Title: Aleph (published O Aleph in Brazil)
Author: Paulo Coelho
Book Summary: “In his most personal novel to date, internationally best-selling author Paulo Coelho returns with a remarkable journey of self-discovery. Like the main character in his much-beloved novel The Alchemist, Paulo is facing a grave crisis of faith…”
In this autobiographical account, Paulo writes about the journey he undertook between March and July 2006. It begins with him confronting his Master about his spiritual stagnation; Paulo experiences the dullness of ritual and routine. The rest of the novel is simply a retelling of how he followed his master’s advice: “You’ve got to leave in order to return to the present.”
In his journey via the Trans-Siberian Railway, he met a woman, Hilal, whom he had loved and betrayed five hundred years before. She eventually joins the journey, and helps Paulo Coelho in a series of personal experiences. It is with her, on a train, that Paulo first experiences the Aleph. Paulo is also goes through this journey with Yao, his translator, who offered a wisdom of his own.
It is, in the end, a journey of life, forgiveness and love.
Why should you read this?
Paulo Coelho proved once again that he is able to master words with such honesty and brilliance as to change a person’s life, even for just a moment. It reads in such a way that what I used to perceive as impossible becomes possible to me -the fictional in the real world.
The beautiful lines scattered throughout his novel produces emotional responses and new lines of thought. His characters, even through the eyes of his narrative, move in clear pictures and speaks in rhythms that make the novel more vivid and relatable. The experience of the Aleph, particularly, and his recollections of one of his previous incarnations is piercing in its clarity.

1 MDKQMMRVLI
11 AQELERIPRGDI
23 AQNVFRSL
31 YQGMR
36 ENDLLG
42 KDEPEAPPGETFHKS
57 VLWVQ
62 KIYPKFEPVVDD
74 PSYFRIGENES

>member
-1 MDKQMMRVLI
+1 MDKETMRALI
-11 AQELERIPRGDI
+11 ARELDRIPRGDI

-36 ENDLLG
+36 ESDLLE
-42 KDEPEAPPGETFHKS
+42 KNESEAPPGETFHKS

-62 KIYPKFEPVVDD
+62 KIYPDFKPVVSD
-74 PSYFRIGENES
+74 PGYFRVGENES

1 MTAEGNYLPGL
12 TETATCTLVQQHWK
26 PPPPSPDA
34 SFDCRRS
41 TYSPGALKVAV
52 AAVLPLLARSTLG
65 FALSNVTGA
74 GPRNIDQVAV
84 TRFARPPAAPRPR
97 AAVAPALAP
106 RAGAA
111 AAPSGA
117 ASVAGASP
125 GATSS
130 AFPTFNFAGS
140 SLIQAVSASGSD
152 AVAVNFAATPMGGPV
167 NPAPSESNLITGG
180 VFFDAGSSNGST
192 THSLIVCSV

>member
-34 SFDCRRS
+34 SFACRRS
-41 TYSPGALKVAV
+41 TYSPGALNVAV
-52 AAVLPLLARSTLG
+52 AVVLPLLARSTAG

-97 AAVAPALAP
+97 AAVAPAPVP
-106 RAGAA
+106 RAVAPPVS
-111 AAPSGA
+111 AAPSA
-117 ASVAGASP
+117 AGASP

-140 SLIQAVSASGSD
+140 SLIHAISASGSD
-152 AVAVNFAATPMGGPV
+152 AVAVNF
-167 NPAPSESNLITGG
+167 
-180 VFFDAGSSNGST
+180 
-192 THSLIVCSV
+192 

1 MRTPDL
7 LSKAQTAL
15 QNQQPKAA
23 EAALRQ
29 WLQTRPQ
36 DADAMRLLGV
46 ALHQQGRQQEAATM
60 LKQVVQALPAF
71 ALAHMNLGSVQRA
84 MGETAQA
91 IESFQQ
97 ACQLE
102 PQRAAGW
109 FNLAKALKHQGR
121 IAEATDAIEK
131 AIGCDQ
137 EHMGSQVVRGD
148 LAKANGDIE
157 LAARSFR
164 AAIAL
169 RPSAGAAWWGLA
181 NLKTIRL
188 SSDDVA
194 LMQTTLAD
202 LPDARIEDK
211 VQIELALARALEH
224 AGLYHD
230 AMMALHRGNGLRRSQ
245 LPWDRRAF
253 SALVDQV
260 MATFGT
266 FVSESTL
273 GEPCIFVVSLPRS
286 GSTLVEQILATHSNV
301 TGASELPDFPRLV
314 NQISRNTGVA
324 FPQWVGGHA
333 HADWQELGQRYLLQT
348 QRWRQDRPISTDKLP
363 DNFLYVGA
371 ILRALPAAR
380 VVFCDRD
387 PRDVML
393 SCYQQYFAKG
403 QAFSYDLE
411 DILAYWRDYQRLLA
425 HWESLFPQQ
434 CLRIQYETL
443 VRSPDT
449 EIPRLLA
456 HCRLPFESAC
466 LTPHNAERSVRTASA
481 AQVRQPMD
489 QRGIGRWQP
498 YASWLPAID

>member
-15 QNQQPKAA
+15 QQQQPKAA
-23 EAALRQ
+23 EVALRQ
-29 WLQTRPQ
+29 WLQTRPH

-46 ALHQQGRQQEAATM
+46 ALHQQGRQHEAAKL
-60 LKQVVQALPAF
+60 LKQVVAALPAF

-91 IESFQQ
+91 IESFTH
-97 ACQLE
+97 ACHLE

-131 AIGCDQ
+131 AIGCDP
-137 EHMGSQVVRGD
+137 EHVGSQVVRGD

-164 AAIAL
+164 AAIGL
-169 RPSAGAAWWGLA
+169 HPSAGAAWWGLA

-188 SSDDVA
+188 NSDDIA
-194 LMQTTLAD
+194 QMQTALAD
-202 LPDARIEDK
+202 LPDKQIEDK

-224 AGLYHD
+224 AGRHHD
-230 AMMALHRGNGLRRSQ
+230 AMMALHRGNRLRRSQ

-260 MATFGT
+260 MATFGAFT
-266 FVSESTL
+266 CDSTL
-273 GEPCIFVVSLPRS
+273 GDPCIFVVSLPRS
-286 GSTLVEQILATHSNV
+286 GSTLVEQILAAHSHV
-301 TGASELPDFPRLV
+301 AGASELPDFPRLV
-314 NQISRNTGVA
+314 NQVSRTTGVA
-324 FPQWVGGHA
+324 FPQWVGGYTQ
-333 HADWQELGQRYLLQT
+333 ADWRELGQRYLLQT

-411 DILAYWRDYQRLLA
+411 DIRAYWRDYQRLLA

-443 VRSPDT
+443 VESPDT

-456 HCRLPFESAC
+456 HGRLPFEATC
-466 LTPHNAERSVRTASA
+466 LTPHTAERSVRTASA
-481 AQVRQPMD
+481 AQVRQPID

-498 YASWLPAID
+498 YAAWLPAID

His message is simple, yet delivered so powerfully that it becomes less like a worn saying. Taking us along with his journey makes us realize the same things that he, or other characters, realized or did not realize. The answer to the questions we face is love and forgiveness, and to get to both a certain kind of courage and forgiveness is needed. There are different kinds of love, and several ways to express it.
This is a novel for those who believe that a crisis of faith could be overcome and that certain hurts are best left alone or braved. This is for those who can swallow ideas like reincarnation and the Aleph itself, for those who want an adventure.
I recommend this for people who have read a novel by Paulo Coelho. I have read The Alchemist beforehand, and I think it contributed to my appreciation of Aleph. (For one thing, I am always wary of books that are in first point-of-view; my confidence in Coelho’s writing and excitement for his message [and the fact that the book was a gift from my brother], both based on my impression from The Alchemist, carried me forward.)
Past and future exist only in our memory. The present moment, though, is outside of time, it’s Eternity. … It isn’t what you did in the past that will affect the present. It’s what you do in the present that will redeem the past and thereby change the future (10).
To live is to experience things, not sit around pondering the meaning of life (62).
Anyone who knows God cannot describe Him. Anyone who can describe God does not know Him (112).
I am not a foreigner, because I haven’t been praying to return safely home. …I am not a foreigner, because we are all travelling, we are all full of the same questions. …I am not a foreigner, because, when I asked, I received (245-6).
In Coelho’s book, the Aleph is a prominent concept. He describes it himself.
…in the magical Tradition, it [the Aleph] presents itself in one of two ways. The first is a point in the Universe that contains all other points, present and past, large and small. You normally come across it by chance, as we did on the train. For this to happen, the person, or persons, has to be on the actual place where the Aleph exists. We call that a small Aleph. (96)
The great Aleph occurs when two or more people with a very strong affinity happen to find themselves in the small Aleph. Their two different energies complete each other and provoke a chain reaction.
It is, simply put, the place where everything (time and space, love, life) is one.
The Aleph also has mathematical and Hebraic significance, as mentioned in the book.